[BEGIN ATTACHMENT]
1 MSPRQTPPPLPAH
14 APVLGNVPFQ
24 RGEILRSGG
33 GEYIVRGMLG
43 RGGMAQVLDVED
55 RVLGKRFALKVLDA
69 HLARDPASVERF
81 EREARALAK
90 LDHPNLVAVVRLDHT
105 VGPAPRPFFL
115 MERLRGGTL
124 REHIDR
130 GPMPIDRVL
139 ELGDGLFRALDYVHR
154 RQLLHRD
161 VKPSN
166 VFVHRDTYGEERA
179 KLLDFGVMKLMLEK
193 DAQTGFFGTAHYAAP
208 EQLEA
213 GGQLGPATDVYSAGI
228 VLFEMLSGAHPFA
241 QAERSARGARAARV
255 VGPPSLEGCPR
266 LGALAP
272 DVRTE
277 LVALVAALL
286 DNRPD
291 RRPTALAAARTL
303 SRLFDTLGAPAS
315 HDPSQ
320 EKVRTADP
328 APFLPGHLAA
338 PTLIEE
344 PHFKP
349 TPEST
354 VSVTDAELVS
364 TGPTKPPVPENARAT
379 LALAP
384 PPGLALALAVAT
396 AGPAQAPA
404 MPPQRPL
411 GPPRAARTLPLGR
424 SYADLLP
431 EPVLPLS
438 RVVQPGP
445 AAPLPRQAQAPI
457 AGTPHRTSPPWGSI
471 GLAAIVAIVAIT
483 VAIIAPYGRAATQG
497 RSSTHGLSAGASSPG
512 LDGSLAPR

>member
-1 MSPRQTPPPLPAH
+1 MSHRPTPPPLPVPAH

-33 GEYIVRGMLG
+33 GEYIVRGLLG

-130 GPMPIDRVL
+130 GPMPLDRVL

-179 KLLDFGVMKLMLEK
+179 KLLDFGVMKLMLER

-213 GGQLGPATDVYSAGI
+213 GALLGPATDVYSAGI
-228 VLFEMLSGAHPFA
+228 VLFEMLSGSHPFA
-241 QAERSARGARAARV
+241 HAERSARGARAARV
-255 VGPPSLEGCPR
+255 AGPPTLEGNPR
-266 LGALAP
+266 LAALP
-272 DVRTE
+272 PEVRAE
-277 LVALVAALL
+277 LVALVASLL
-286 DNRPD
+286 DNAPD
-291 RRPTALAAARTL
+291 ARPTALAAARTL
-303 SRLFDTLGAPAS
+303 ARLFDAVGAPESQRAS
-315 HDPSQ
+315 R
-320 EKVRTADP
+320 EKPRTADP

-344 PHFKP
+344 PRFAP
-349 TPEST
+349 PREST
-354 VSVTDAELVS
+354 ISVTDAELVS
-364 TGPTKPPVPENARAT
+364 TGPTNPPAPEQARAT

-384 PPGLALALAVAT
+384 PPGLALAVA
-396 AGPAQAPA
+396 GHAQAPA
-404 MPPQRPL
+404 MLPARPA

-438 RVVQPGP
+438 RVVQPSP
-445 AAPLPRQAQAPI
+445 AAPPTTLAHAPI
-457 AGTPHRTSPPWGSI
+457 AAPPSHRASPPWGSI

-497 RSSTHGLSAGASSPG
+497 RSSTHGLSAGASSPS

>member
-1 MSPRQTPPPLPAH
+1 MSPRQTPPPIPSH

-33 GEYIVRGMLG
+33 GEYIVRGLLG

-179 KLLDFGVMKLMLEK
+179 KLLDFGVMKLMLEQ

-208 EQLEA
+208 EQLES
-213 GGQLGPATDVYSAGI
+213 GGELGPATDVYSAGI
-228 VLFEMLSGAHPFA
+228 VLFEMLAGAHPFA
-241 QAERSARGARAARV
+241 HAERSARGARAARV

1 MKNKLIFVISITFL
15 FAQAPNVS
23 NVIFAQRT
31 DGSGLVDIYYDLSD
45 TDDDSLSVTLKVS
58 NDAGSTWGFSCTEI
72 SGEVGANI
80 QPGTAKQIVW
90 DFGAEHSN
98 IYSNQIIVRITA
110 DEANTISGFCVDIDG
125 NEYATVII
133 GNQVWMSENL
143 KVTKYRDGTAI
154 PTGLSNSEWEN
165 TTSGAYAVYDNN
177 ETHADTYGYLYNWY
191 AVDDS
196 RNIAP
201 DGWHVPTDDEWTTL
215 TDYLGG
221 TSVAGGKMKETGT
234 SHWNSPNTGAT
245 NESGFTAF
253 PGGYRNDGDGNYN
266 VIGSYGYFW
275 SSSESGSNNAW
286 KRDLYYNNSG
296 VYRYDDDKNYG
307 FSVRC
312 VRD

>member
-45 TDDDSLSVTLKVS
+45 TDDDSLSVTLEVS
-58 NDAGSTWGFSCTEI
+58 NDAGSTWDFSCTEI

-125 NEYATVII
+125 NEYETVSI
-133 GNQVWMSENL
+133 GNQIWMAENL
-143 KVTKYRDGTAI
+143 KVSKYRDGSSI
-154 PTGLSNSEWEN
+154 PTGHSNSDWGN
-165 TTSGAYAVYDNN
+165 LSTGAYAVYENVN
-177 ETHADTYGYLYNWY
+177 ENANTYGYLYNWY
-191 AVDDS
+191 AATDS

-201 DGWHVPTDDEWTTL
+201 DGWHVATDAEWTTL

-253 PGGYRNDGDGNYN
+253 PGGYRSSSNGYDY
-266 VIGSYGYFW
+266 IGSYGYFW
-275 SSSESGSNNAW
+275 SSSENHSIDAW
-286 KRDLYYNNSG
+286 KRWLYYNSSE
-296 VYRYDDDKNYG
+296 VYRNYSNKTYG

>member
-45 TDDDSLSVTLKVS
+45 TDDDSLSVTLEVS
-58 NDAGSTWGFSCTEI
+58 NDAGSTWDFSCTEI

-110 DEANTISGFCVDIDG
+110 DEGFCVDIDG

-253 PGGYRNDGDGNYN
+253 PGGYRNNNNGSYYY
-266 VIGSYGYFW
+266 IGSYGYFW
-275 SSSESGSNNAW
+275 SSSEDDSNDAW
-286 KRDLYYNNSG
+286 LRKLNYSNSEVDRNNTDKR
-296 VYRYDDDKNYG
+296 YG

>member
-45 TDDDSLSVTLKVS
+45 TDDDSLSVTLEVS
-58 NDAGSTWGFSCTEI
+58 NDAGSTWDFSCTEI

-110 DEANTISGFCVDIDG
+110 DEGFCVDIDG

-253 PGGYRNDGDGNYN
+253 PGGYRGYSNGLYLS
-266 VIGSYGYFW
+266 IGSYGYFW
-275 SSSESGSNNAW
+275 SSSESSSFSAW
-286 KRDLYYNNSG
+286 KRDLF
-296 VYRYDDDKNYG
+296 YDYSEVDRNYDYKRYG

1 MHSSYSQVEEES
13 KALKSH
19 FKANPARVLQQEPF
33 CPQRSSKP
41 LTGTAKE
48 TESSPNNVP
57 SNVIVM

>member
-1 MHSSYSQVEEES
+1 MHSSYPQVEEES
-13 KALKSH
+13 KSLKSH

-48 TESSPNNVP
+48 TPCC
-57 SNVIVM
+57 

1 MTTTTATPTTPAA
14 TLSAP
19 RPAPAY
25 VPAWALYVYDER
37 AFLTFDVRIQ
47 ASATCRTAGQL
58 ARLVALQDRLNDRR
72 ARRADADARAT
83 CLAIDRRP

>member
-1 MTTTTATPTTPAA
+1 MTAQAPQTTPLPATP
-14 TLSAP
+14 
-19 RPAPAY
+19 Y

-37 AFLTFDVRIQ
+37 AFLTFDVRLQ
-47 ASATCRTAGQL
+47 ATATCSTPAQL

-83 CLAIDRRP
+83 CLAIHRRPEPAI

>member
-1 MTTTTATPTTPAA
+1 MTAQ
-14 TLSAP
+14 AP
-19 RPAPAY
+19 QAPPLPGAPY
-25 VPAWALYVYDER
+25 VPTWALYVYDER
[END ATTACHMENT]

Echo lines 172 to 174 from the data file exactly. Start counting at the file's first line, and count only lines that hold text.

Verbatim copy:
+191 AATDS

-201 DGWHVPTDDEWTTL
+201 DGWHVATDAEWTTL